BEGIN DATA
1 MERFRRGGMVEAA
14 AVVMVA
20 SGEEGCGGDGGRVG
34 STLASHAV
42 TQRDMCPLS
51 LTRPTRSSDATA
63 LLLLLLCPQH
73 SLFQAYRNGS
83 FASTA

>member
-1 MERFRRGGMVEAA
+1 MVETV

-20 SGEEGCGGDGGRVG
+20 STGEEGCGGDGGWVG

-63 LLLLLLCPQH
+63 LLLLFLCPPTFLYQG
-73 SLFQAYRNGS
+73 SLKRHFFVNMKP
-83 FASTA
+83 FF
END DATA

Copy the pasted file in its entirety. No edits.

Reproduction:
1 MERFRRGGMVEAA
14 AVVMVA
20 SGEEGCGGDGGRVG
34 STLASHAV
42 TQRDMCPLS
51 LTRPTRSSDATA
63 LLLLLLCPQH
73 SLFQAYRNGS
83 FASTA

>member
-1 MERFRRGGMVEAA
+1 MVETV

-20 SGEEGCGGDGGRVG
+20 STGEEGCGGDGGWVG

-63 LLLLLLCPQH
+63 LLLLFLCPPTFLYQG
-73 SLFQAYRNGS
+73 SLKRHFFVNMKP
-83 FASTA
+83 FF